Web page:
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.travis.yml: Bump to Go 1.11, return to 'gofmt -s', and update the format #92

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wking commented Nov 7, 2018

In three commits:

  1. 459ce58, bumping the Go versions, which I wrote by hand.
  2. 118c0b1, reverting be6978e (#40).
  3. 9f73bc1, with the gofmt changes.

Details on each in the commit messages.

wking added some commits Nov 7, 2018

.travis.yml: Bump to modern Go (1.11)
Go 1.11 came out in August [1], which means Go 1.9 and earlier are no
longer supported [2].  Just test on supported versions.

[1]: https://golang.org/doc/devel/release.html#go1.11
[2]: https://golang.org/doc/devel/release.html#policy
Revert "Remove simplify-code option, for now"
This reverts commit be6978e (Remove
simplify-code option, for now, 2016-03-12, #40).  I expect this was
due to a simplification change between Go versions (the commit message
doesn't say), but none of the versions which we were using back then
are supported any more.

wking added some commits Nov 7, 2018

httpcache: Update gofmt
Generated with:

  $ gofmt -s -w *.go */*.go

using:

  $ go version
  go version go1.11.2 linux/amd64
.travis.yml: Only run 'gofmt' on 1.11.x
The indent heuristic changed with Go 1.11 [1], so there's no single
form that satisfies gofmt for both Go 1.10 and Go 1.11.  With this
commit, we now only run gofmt on 1.11.

Docs for the 'include' syntax are in [2].

Also replace the double-diff with a 'gofmt -w ...' to write the
changes and a 'git diff ...' call to display the changes and exit
non-zero if there were any.

[1]: https://golang.org/doc/go1.11#gofmt
[2]: https://docs.travis-ci.com/user/customizing-the-build/#explicitly-including-jobs
@wking

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wking commented Nov 7, 2018

I've pushed a new d5cd581 to only run gofmt on 1.11.x (and I've updated our format to match the 1.11.x suggestions). See here for example output of the git diff call from before I updated our format.

wking added a commit to wking/httpcache that referenced this pull request Nov 7, 2018

Merge branch 'travis-go-bump'
gregjones#92

* travis-go-bump:
  .travis.yml: Only run 'gofmt' on 1.11.x
  httpcache: Update gofmt
  Revert "Remove simplify-code option, for now"
  .travis.yml: Bump to modern Go (1.11)
@dmitshur

Thanks for the PR. I have one question for now.

install:
- # Do nothing. This is needed to prevent default install action "go get -t -v ./..." from happening here (we want it to happen inside script step).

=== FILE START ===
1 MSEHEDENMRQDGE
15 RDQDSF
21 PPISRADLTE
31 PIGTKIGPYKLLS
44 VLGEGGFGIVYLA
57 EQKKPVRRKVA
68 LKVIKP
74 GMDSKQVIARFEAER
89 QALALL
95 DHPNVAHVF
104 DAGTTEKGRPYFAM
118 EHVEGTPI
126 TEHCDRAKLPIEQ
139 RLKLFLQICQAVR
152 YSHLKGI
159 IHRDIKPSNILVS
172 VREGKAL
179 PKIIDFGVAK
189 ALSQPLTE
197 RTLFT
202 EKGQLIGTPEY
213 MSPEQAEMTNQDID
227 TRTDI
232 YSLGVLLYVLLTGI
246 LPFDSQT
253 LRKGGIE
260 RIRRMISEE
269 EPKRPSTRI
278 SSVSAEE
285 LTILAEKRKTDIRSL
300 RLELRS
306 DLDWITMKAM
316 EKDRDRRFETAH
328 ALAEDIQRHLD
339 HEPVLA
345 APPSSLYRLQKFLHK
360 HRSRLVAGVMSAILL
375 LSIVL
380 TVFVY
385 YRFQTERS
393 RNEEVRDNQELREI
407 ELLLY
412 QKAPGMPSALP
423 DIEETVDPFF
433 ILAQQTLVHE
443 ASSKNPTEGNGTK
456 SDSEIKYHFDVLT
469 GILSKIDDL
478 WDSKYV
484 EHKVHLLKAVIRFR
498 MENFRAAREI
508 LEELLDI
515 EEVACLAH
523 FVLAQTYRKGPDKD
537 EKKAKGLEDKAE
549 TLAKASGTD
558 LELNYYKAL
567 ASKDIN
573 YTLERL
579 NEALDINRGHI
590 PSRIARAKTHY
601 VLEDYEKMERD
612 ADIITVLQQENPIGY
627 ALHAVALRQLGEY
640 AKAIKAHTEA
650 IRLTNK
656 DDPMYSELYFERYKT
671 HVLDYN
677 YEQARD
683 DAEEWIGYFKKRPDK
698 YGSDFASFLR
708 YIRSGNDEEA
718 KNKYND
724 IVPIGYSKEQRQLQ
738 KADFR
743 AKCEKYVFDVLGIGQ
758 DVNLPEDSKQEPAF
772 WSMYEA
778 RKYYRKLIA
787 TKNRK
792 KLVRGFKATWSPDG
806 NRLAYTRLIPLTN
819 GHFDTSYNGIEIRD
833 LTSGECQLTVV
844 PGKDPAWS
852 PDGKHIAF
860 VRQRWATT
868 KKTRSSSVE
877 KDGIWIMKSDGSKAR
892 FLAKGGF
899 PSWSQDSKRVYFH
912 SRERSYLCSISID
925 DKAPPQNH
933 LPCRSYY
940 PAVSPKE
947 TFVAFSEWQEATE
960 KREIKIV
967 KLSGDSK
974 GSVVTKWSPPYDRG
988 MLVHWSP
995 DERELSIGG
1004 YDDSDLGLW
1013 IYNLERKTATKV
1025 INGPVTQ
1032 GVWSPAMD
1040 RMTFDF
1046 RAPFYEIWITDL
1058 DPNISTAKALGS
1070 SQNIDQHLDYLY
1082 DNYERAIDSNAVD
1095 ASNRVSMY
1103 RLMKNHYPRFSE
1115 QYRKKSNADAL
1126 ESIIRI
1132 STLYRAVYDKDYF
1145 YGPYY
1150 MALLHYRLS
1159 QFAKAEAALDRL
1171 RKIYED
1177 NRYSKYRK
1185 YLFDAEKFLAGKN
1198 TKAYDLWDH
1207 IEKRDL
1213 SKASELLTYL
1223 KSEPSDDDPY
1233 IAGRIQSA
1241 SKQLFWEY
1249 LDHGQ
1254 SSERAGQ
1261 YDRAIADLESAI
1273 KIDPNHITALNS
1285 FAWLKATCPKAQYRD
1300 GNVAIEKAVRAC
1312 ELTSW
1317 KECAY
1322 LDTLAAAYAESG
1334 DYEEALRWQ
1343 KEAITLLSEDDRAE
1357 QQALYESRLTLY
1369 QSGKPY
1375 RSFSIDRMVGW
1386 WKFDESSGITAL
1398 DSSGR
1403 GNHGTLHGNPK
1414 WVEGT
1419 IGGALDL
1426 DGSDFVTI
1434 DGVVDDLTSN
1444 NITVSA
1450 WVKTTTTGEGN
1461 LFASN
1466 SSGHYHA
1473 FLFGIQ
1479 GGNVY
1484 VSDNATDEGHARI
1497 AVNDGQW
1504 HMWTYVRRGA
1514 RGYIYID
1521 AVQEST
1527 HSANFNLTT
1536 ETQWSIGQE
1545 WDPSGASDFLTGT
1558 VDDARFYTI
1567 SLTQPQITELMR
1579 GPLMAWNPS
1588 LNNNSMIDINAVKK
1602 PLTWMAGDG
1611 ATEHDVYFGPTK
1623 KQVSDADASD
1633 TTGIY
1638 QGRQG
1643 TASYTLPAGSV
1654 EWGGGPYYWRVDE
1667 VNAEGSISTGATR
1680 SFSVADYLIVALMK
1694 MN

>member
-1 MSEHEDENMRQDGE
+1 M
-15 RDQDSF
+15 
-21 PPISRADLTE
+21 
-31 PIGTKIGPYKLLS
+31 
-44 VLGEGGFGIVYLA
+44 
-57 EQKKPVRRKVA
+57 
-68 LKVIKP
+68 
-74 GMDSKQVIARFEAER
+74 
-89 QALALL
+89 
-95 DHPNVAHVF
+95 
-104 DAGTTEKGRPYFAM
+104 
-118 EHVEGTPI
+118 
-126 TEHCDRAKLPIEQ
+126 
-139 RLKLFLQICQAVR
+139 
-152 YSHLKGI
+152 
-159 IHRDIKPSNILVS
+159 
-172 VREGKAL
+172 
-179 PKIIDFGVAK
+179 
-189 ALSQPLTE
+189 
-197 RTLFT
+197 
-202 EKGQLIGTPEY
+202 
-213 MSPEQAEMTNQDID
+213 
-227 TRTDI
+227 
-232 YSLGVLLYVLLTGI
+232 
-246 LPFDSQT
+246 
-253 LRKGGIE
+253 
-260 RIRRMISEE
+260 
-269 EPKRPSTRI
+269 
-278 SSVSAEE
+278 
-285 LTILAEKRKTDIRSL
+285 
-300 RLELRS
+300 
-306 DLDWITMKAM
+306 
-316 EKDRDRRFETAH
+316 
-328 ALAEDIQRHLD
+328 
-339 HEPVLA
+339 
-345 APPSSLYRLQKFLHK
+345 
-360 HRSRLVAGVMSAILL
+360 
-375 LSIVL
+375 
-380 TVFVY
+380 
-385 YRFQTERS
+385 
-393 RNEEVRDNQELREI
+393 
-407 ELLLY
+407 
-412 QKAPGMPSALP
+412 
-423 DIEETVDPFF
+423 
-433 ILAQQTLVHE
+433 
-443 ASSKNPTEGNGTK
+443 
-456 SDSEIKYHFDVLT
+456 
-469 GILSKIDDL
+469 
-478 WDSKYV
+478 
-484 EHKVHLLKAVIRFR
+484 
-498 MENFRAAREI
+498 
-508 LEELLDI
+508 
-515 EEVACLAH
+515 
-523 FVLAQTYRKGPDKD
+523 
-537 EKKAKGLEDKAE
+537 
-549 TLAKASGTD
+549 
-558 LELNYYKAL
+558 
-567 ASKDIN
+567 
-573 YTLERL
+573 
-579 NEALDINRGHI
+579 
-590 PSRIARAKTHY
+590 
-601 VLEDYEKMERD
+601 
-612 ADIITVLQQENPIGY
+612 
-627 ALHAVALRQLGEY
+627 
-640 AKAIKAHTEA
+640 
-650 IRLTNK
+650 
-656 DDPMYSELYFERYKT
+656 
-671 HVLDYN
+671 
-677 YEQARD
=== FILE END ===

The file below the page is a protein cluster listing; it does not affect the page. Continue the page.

script:
- go get -t -v ./...
- diff -u <(echo -n) <(gofmt -d .)
- if test -n "${GOFMT}"; then gofmt -w -s . && git diff --exit-code; fi

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@dmitshur

dmitshur Nov 8, 2018

Collaborator

What is the motivation for changing diff -u <(echo -n) <(gofmt -d -s .) to gofmt -w -s . && git diff --exit-code?

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@wking

wking Nov 8, 2018

What is the motivation for changing diff -u <(echo -n) <(gofmt -d -s .) to gofmt -w -s . && git diff --exit-code?

The old approach created a doubled diff, and the round of leading + it put before everything was distracting. Compare this and this.

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@dmitshur

dmitshur Nov 9, 2018

Collaborator

Thanks for explaining, that makes sense.

I'd like to look a way to continue to rely on gofmt -d to display a gofmt diff, rather than gofmt -w followed by git diff, if possible. The motivation is that:

  1. It doesn't modify the source code. Even though gofmt -w should not change behavior, it's still better to avoid modifying source code in the general case (and trying to revert changes can make the command verbose).
  2. It's not fallible to missing gofmt issues due to .gitignore or other git configuration details.

An idea is to use -n flag to diff rather than -u, since it produces a cleaner diff without the leading +s. I prototyped it in commit eedefab. You can see its Travis output at https://travis-ci.org/gregjones/httpcache/jobs/452715773.

How do you feel about going with that approach?

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@wking

wking Nov 9, 2018

I'm not worried about either of your cases ;). If someone submits an ignored file, I expext we'd reject that regardless of its Go formatting. And if gofmt makes any change to an unignored file, the tests will fail regardless of whether the change is functional. Who cares what's on disk when the failed container gets torn down?

But your output looks fine too, so I'm fine with you landing your approach instead.

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@dmitshur

dmitshur Nov 11, 2018

Collaborator

Who cares what's on disk when the failed container gets torn down?

I don't mind what's on disk after the container is being shutdown. It's just that gofmt -w writes to disk first, and then the rest of the tests run on potentially modified .go files second.

I know that for this repo it's extremely unlikely it'd ever make a difference. However, I'd like to find a set of commands as general and simple as possible, in order to keep the Travis scripts used in many repositories in sync.

But your output looks fine too, so I'm fine with you landing your approach instead.